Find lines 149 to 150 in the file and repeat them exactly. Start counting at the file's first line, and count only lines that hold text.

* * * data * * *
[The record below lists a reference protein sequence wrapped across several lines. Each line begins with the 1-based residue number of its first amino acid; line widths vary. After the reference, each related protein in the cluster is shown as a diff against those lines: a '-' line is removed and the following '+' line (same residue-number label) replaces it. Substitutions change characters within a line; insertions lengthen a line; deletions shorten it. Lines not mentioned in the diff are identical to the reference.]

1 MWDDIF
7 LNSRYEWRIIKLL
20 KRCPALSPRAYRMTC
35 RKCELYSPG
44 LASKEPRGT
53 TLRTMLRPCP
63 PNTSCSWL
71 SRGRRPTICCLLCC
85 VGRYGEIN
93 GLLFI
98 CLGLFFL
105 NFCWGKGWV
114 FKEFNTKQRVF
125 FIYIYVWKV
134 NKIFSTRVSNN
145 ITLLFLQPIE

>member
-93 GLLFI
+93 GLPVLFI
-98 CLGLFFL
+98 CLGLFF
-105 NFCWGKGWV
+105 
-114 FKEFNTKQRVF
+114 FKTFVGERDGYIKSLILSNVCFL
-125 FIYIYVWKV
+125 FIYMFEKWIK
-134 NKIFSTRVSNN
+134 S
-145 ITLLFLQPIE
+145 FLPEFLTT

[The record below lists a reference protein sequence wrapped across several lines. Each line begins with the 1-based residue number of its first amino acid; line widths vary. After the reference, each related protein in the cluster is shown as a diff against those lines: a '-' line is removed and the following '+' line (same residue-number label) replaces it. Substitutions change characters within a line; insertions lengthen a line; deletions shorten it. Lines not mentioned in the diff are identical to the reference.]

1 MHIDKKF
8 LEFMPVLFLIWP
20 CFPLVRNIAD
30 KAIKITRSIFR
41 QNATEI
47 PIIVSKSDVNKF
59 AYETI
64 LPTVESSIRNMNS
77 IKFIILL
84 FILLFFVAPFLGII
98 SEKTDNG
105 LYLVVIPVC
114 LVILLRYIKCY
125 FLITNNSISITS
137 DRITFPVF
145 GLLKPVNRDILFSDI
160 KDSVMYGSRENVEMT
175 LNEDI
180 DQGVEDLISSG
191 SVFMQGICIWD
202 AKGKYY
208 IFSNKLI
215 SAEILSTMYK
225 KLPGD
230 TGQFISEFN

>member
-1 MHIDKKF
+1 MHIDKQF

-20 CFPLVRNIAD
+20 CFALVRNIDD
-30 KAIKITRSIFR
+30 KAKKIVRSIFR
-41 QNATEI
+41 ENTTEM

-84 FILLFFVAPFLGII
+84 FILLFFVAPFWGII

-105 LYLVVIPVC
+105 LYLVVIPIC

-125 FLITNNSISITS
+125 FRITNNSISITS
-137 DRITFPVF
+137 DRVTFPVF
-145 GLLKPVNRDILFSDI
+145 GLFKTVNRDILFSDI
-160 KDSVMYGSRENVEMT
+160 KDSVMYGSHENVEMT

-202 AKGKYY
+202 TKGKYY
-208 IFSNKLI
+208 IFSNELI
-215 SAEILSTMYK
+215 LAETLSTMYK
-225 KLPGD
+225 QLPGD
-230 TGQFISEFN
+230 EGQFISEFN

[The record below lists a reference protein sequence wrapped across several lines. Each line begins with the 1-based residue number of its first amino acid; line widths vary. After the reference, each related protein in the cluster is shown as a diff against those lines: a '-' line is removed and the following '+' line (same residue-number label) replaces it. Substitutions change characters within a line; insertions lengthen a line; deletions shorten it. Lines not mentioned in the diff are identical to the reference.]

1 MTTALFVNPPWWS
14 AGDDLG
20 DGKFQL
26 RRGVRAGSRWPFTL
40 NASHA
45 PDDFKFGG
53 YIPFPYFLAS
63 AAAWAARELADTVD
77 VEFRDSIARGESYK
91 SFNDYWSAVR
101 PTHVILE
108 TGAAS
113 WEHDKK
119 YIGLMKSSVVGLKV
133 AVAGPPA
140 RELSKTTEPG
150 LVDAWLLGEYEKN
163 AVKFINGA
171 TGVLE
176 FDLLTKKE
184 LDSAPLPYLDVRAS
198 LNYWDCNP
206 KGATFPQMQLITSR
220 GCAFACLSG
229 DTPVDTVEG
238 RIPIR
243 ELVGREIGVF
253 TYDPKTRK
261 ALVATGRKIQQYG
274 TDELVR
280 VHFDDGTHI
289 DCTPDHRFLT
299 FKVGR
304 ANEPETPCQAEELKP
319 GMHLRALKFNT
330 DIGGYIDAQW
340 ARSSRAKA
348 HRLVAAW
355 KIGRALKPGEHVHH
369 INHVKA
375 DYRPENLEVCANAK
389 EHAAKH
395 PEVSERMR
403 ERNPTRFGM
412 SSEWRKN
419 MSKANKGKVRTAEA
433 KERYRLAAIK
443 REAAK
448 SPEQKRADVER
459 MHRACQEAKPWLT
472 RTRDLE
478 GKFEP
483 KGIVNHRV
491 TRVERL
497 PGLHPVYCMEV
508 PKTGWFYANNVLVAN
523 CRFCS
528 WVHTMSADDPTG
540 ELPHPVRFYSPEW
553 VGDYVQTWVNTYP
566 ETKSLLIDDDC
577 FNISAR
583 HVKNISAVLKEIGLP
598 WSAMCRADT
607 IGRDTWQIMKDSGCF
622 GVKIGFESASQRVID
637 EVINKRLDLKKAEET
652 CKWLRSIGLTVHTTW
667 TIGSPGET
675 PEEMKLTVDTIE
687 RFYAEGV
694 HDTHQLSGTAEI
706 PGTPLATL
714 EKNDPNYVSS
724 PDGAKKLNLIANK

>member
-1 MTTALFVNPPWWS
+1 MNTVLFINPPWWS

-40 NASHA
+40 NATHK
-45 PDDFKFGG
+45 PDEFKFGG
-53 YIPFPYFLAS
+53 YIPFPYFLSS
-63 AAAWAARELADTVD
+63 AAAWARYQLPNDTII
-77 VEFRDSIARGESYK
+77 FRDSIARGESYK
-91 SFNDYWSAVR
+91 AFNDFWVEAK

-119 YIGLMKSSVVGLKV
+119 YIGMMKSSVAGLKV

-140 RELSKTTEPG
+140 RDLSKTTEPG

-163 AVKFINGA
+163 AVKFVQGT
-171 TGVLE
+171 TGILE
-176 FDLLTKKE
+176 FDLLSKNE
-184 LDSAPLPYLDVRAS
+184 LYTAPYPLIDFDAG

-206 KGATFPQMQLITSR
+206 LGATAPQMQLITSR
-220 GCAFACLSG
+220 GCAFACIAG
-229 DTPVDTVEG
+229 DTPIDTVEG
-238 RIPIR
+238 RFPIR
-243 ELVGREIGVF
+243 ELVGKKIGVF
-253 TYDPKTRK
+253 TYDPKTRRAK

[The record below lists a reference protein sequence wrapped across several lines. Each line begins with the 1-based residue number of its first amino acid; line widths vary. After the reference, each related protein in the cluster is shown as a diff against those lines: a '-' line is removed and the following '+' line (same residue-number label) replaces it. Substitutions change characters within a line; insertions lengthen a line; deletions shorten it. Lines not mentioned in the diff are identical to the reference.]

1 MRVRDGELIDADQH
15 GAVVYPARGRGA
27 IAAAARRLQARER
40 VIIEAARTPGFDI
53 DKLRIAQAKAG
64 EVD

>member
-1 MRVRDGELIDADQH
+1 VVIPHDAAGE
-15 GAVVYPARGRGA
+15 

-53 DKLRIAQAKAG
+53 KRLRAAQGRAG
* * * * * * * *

540 ELPHPVRFYSPEW
553 VGDYVQTWVNTYP